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Ask the panel: questions of liability

Your insurance questions answered by the experts.

Can remediation consultants be liable for pollution, even when working on behalf of a client?

Yes, particularly where the consultant or contractor physically does something or omits to do something that leads to pollution being caused or exacerbates existing pollution.

Where the consultant can be said by its actions (or inaction) to have "caused or knowingly permitted" the presence of polluting matter in "controlled waters", the Environment Agency can require the consultant to remove the matter and restore controlled waters. It can also bring a criminal prosecution against the consultant. The definition of "caused or knowingly permitted" is extremely wide.

Where the consultant has caused or knowingly permitted the presence of substances in or under land, and those substances are putting people, property or controlled waters at risk, the consultant could be liable for remediation under the contaminated land regime set out in Part IIA of the Environmental Protection Act 1990.

A consultant is excluded from liability if all it has done is provide engineering, scientific or technical advice or services to another party for the purpose of assessing the condition of land, or establishing remediation steps. But if it carries out intrusive investigations it risks losing the benefit of exclusion if the investigation is a cause of the existence, nature or continuance of the risk.

Consultants should check insurance includes cover for pollution risks.

Aidan Thomson is a partner at law firm Barlow Lyde & Gilbert

I am a geotechnical engineer and about to submit a tender for site investigation on a large project. The tender document requires me to carry a certain level of professional indemnity insurance, but also refers to pollution and contamination cover. Is this included as standard in most policies? If not, what should I be looking for?

Most geotechnical engineers could be exposed to a pollution-related claim, particularly working with land or water. Cover for this is dealt with in different ways under a professional indemnity policy depending on who the insurer is, and its perception of the risk involved.

This first thing is to make sure that your policy does not exclude pollution cover altogether. A typical exclusion will read as follows: "Insurers will not indemnify the insured against any claim based upon, arising out of, or relating directly or indirectly from, or in consequence of, or in any way involving seepage, pollution or contamination of any kind."

If the policy does not exclude pollution, cover will usually be restricted in one of the following ways:

1. Sudden and accidental – policy is restricted to cover only liability where contamination is caused by a sudden, unintended and unexpected happening. That is, a claim for gradual pollution or contamination is excluded.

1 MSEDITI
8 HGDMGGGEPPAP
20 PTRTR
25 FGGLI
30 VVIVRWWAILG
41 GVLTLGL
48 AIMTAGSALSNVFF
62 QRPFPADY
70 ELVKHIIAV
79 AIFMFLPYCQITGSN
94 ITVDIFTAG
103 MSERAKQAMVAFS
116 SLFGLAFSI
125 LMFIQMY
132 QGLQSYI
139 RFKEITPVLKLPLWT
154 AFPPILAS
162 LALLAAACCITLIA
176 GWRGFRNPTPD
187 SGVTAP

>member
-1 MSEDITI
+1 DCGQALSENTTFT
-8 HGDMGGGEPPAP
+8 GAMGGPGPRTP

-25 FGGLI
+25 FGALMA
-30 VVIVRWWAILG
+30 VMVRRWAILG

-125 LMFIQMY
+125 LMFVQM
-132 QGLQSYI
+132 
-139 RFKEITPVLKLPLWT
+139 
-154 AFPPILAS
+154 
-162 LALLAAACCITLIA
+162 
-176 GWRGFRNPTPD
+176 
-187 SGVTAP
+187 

2. Aggregate indemnity limit – if the limit of indemnity is for "any one claim" it may be restricted to an aggregate limit for pollution. This means if the limit is £1M, the insurer will pay a maximum of £1M during the total policy period as opposed to a maximum of £1M for each and every claim.

3. Exclusion and write back – pollution is excluded unless the claim is a direct result of the conduct and execution of your professional business. For example, if the advice you gave was negligent. Again the limit of indemnity is likely to be on an aggregate basis.

Ask the broker to go through the policy in detail. If it does include absolute pollution exclusion or if cover is restricted in line with point 1 above, ask to widen the cover at least in line with points 2 and 3.

Matt Farman is director at insurance broker Howden

One of my clients is complaining about some work I have done. Should I notify my liability insurer straight away?

The first thing to look at is the insurance policy. Most require you to inform the insurer when a situation arises that may lead to a legal claim against you. The wordings of policies vary. However, two common clauses to look out for are: "likely" to or "may" give rise to a claim.

For a circumstance to be "likely" to lead to a claim, there needs to be more than a 50% chance that it will. On the other hand, if your policy stipulates you must notify of circumstances that "may" give rise to a claim, this is a more onerous term. This means a less than 50% possibility should be notified if there is a material risk of a claim against you being brought.

In engineering projects it can be difficult to determine when a complaint might lead to a claim. What looks like a trivial and solvable problem can, on occasion, become more serious. If you consider it probable that a particular client will take the matter further (even if the criticism is unjustified), a notifiable circumstance may arise earlier than if the client is less aggressive.

The consequences of late notification can be severe. Your insurer could refuse to cover you if you fail to notify a potential claim in accordance with the policy terms. If in any doubt, contact your insurer and explain the position.

Katherine Gregory is associate at law firm Henmans LLP

If you have an insurance question you would like answered, please send it to Alexandra Wynne at

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